Despite the above, the sufferer should try and maintain as "normal" a life as possible as evidence shows that over resting and this may include a collar after 24/ 48 hours, causes more problems than it solves. Immediate treatment of an ice pack and pain relief coupled with support at the back of the neck is advised.

Physiotherapy should commence as soon as possible to allow a swift return to normal function. This would consist of mobilisation of small joints and soft tissues of the neck, and electrotherapy. This would then progress to gentle stretches and home exercises to maintain function as well as pillow, posture and management advice. To support the neck, try a rolled towel in the pillow case and following injury, a few more pillows than normal may be required.

Unfortunately, this sort of injury can take time to settle completely and if left untreated, can lead to more problems when normal or excessive activity is carried out. Sadly, as the investigations that are carried out are often reported as "normal", this prevents people from seeking further advice from an expert in joint rehabilitation and muscle re-education such as a Chartered Physiotherapist. A Chartered Physiotherapist will also be able to provide specific therapies for inflamed or damaged joints or soft tissue.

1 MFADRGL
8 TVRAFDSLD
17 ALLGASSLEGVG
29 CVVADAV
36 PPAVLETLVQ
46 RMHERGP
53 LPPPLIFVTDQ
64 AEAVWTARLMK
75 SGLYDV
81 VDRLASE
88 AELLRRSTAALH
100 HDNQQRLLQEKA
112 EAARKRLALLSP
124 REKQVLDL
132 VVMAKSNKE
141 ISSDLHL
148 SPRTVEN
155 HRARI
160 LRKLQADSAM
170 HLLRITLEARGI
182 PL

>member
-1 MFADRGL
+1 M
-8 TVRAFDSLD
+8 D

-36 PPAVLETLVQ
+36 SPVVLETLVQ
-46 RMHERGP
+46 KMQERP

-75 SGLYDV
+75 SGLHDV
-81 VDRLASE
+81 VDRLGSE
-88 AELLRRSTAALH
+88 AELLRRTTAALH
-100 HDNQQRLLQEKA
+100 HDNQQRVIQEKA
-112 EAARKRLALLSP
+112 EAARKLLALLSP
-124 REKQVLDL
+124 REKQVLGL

Help yourself to early advice and save yourself unwanted pain or discomfort.
Remember, pain is not a necessity!

With more moving parts than any machine, it's not surprising your body occasionally cries out in pain or refuses to do what you tell it to. Physiotherapy is an effective way to treat many of the problems you can experience!

A small sample of the many testimonials that Estelle regularly receives

“Thank you for your excellent treatment”
Mrs Sheila Frank

"Thanks for getting me fit to run in the Marathon."
Nick Le Cocq

"I would like to thank
you for all your kind help in making me feel better ... I hope we can keep in touch"

Roseann Lewis

"When others had basically given up hope, you got me both mobile AND pain free. How can I ever thank you?"
Joanne Dodds

"I would like to thank you for all your help in getting me to those start lines this season"
Andy Kemp - Triathlete